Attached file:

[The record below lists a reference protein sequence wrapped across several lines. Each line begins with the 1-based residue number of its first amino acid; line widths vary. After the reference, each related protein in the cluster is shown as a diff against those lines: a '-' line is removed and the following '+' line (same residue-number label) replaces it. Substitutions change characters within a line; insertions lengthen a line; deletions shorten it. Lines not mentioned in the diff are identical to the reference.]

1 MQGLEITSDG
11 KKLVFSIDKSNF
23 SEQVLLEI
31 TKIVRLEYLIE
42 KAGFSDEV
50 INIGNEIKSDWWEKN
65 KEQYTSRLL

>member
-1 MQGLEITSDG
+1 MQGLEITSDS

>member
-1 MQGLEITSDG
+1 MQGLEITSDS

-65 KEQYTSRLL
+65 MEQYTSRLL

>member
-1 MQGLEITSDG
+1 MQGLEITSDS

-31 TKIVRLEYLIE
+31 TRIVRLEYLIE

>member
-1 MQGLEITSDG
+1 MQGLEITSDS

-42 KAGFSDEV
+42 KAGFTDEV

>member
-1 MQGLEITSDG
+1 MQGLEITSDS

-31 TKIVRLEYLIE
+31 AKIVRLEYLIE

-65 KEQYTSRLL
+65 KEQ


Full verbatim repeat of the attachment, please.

[The record below lists a reference protein sequence wrapped across several lines. Each line begins with the 1-based residue number of its first amino acid; line widths vary. After the reference, each related protein in the cluster is shown as a diff against those lines: a '-' line is removed and the following '+' line (same residue-number label) replaces it. Substitutions change characters within a line; insertions lengthen a line; deletions shorten it. Lines not mentioned in the diff are identical to the reference.]

1 MQGLEITSDG
11 KKLVFSIDKSNF
23 SEQVLLEI
31 TKIVRLEYLIE
42 KAGFSDEV
50 INIGNEIKSDWWEKN
65 KEQYTSRLL

>member
-1 MQGLEITSDG
+1 MQGLEITSDS

>member
-1 MQGLEITSDG
+1 MQGLEITSDS

-65 KEQYTSRLL
+65 MEQYTSRLL

>member
-1 MQGLEITSDG
+1 MQGLEITSDS

-31 TKIVRLEYLIE
+31 TRIVRLEYLIE

>member
-1 MQGLEITSDG
+1 MQGLEITSDS

-42 KAGFSDEV
+42 KAGFTDEV

>member
-1 MQGLEITSDG
+1 MQGLEITSDS

-31 TKIVRLEYLIE
+31 AKIVRLEYLIE

-65 KEQYTSRLL
+65 KEQ